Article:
Amusingly perhaps, my topic of choice this week is mobiles, how ubiquitous they have become and how we deal with their interruptions. I decided this on Friday. On Tuesday morning, it was announced that Microsoft would be buying nokia’s devices and services. I never expected to be blogging about mobiles and my love of nokia on the week its death sentence was pronounced. But there you go. Serendipitous irony.
Ah, i still remember my first nokia. A green confection, with an antenna sticking out and a black back. A bit like the one in the photo. The battery popped out, and was a good 1-2cm thick. Probably weighed a goodly 300gr. No sms functionality (they didn’t exist in 1997). Just calls. And voicemail.
I. Hate. Voicemail.
I. Hate. Voicemail. Detest it. Most people would argue that it discourages interruptions, diverts them to this voice box for you. And you only have to look in there when you have the time. Well. I dare all those people to be 18, have a mother who leaves 10 messages in the first hour of university lectures ending, asking when i’m coming home. Why? She worried. Why didn’t i pick up? I was talking to classmates or studying (we had an awesome library at McGill). There was no rush to go home.
But my mailbox was full and i was supposed to pay 50c to call a number, listen to message after message, potentially take notes on paper, and then go through a menu to delete them. I found that to be much more of a pain in the arse (calling apples, apples…) than picking up the phone in the first place. And there was seldom value in those messages. So i left the voicemail full. She couldn’t leave more messages. Later, when the phone was in my name, i asked them to turn the feature off altogether. And i have done ever since.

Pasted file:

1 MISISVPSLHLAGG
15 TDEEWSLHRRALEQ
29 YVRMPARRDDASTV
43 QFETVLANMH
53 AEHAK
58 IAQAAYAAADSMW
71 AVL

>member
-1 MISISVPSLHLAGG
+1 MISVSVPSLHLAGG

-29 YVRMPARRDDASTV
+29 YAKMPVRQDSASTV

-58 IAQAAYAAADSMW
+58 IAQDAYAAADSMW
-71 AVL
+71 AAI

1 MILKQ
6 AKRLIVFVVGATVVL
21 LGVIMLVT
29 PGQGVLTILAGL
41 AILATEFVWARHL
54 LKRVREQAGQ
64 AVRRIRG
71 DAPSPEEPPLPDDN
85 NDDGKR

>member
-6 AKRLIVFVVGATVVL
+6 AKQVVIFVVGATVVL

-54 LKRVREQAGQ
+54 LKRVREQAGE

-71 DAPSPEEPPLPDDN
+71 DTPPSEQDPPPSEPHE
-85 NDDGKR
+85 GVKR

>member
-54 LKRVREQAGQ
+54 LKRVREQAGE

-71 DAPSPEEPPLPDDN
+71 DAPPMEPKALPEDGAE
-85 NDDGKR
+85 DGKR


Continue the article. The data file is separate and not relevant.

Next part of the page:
Of course these days there is caller id (except for some businesses who prefer to stay anonymous – and never receive callbacks), there are sms, there is email, and all sorts of other ways of getting in touch with me. Twitter? Whatsapp? Google hangouts? Good old email? Who needs voicemail anymore? No, really I’m curious.
My dislike of voicemail has generally paid off. On the one hand i need to monitor my phone closely, that’s true. On the other though, no more phone calls, voicemail premiums (orange once were charging 20p to call voicemail!! Even BBC recommend you check what your provider is charging for voicemail), and having to scavenge for pen and paper!
Calls are the primary interruptions phone generate. Back in 1997-2003, when Nokia ruled the mobile world, mobile phones vibrated so loudly, that you could hear one _vibrate_ from the depths of someone’s backpack across an auditorium of 250 people. While the professor is talking. Now that’s some serious vibration! Yes, it was mine. Briefly.
don’t ring or vibrate: beep!
I even remember having different vibrating rhythms on our phones so we’d be immediately able to tell whose was disturbing the peace. Does anyone remember “mosquito” and “ufo”? Or the vibrating phone races? These days, all iphones vibrate in the precisely same maddeningly bland way. A bit more innovation would be handy there, so i can stop trying to get visual contact with mine when a deskmate’s rings.
Vibrations were useful but too disruptive. But. It was 1997. Calculator watches and other digital “classics” were the norm. Odd, right? I did Computer Engineering. Sounding less odd now? (90% male, 100% geeky) And we often had them beep, like microwave timers, near-simultaneously in class. I used that to my advantage. I programmed my phone to emit a single loud beep, no ringing, no vibrations. So i knew i had something to look at (i could somehow tell the beep apart). But it wasn’t interrupting anyone else in any way. If anything, it blended into the background cuckoo-clock beeps of the environment. And i didn’t have to lean over and stop it.